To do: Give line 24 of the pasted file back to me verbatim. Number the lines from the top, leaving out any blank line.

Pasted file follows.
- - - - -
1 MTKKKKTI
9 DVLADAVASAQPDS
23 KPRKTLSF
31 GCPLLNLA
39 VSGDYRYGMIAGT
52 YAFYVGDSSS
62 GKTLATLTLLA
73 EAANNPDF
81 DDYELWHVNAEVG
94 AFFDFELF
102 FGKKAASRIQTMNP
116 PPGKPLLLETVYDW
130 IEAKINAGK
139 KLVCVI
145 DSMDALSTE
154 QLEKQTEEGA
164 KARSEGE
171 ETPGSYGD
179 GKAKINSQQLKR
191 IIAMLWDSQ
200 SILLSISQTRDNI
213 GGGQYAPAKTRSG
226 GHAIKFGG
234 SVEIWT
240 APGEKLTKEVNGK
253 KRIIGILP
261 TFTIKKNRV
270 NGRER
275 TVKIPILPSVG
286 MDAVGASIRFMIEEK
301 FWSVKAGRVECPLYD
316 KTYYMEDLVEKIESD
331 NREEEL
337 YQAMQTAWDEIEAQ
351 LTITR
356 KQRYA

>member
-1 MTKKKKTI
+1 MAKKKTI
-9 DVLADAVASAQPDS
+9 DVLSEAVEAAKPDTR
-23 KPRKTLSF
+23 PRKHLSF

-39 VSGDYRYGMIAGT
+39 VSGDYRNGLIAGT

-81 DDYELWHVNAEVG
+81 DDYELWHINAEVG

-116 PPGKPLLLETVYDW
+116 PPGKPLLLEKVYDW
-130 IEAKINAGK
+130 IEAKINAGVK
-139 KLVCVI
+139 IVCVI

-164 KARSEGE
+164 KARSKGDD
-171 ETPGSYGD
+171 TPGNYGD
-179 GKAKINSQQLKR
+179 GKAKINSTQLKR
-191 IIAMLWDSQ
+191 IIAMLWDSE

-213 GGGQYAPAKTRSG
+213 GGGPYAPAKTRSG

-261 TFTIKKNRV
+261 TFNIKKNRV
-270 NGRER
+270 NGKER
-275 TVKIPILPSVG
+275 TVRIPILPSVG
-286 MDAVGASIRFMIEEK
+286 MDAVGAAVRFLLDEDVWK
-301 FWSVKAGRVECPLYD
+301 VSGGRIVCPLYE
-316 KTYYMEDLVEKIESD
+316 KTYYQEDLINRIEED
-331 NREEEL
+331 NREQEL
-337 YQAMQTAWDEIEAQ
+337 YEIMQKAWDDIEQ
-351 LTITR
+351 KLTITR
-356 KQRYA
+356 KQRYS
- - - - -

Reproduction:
234 SVEIWT